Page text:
While disinfection solutions have always been there but the recent corona pandemic has lead to some serious effort in the development of powerful disinfection solution. Osram team has also been working in this direction. Two engineers at Osram– Hans Lugauer and Aleander Wilm – who have been spearheading this development work are of the opinion that UV-C LED can be the potential disinfection solution for such bacteria and viruses. However, use of UV-C LED for disinfection seems quite promising but has its own set of challenges.
Short wave low pressure discharge lamps have been conventionally used to sterilize and disinfect water, air and surfaces. But future of disinfection applications lies in using UV-C LED. This is because LEDs are compact and flexible, can be switched on or off quickly and are resistant to vibrations.
There many new applications that can be developed using UV-C LED such as mobile disinfection device that can fit in your pocket. The engineer duo named it as “germ killers“. But despite having so much potential, this application still doesn’t exist in commercial form. This is because of safety issues in using UV-C LED apart from efficiency problems.
UV-C is quite harmful for human skin and eyes. So while disinfecting the uniform of an employee, he is expected to wear special face masks and gloves that are impermeable to UV-C radiations. Robots that are used to disinfect the floors are sensor driven. They get automatically switched off, as soon as the sensor detects presence of a human being in certain range.
UV-C LED is a better choice than mercury lamps for disinfection because it is more workable in situations of tight space, vibrations or shock etc. Also preventing glass breakage and mercury from escaping is quite a challenge in itself.
UV-C LED can have multiple applications – for eg. it can be used to disinfect taxis, shared cars, buses etc. Lot of applications will come up as soon as this solution is developed with improved performance at reasonable costs.
But what makes UV-C LED so effective against bacteria, viruses and other microorganisms?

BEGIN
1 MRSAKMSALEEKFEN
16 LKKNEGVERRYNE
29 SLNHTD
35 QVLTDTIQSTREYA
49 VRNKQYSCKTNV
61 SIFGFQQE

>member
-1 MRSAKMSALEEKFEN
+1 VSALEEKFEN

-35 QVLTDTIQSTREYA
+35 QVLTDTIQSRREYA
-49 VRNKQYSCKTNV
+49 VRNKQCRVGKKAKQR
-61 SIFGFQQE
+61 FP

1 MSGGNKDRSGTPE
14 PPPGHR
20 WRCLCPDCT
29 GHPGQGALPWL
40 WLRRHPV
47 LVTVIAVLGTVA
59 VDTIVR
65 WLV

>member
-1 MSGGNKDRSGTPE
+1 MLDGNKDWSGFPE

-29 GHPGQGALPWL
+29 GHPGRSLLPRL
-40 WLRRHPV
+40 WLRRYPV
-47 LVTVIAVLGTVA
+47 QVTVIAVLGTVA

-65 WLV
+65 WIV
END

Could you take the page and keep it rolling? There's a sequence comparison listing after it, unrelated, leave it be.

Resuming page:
There is no natural UV-C available on earth’s surface as it gets absorbed by the ozone layer. Therefore the microorganisms have not developed any defense mechanisms against UV-C radiations.
Destruction of DNA (also RNA) via UV-C radiation
Short wave UV-C radiation (200-280 nm) is part of UV radiation that has maximum energy. So light below wavelengths of 280 nm break the chemical bonds in the RNA/ DNA helix of the bacteria or virus i.e. it tears apart its genetic information, thus rendering micro-organisms incapable of reproducing. In such a condition, the bacteria/virus cannot cause any infection.
But the necessary dose of UV-C required to kill the microorganism depends on its type. Maximum disinfection effectiveness is achieved at around 265 nm wavelength. UV-C LED effectiveness is directly proportional to the wavelength. So optimization of wavelength results into UV-C effectiveness.
UV-C LED has quite an innovative material system. It consists of AlGaN (aluminum gallium nitride), which is quite similar to InGaN (indium gallium nitride), which is used in blue and green LED. Therefore, all the manufacturing processes of chip making are applicable, except epitaxy process of growing tiny crystal layers, which is significantly different in this case. To produce AlGaN semiconductor crystal in epitaxy, higher temperatures are required (about 1400 degree Celsius) and for this special manufacturing plants are required.
Special encapsulation material is also required to increase the light output from chip to be used in LED package. Silicone is commonly used in similar cases, but it decomposes quickly due to high energy UV-C photons exposure. So a new material that doesn’t decompose and yet provide sufficient transparency needs to be developed. Once the production processes and material issues are resolved, efficiency and reliability issues need to be addressed.
Prototype of a UV-C Package
Lot of development work is required to reach the stage where UV-C LED can be mass produced at reasonable costs. However, LED was also considered expensive & difficult to produce at commercial level about 10 years ago, but now we have achieved that level for LED. Similarly, it is not impossible to mass produce UV-C LED economically, in the near future.